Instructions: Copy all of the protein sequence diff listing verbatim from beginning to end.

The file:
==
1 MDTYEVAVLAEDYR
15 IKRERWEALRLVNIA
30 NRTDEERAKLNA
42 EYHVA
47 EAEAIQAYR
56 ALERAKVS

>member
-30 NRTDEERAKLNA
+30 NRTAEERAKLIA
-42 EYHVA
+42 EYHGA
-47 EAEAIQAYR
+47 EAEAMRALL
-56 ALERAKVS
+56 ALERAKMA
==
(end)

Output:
1 MDTYEVAVLAEDYR
15 IKRERWEALRLVNIA
30 NRTDEERAKLNA
42 EYHVA
47 EAEAIQAYR
56 ALERAKVS

>member
-30 NRTDEERAKLNA
+30 NRTAEERAKLIA
-42 EYHVA
+42 EYHGA
-47 EAEAIQAYR
+47 EAEAMRALL
-56 ALERAKVS
+56 ALERAKMA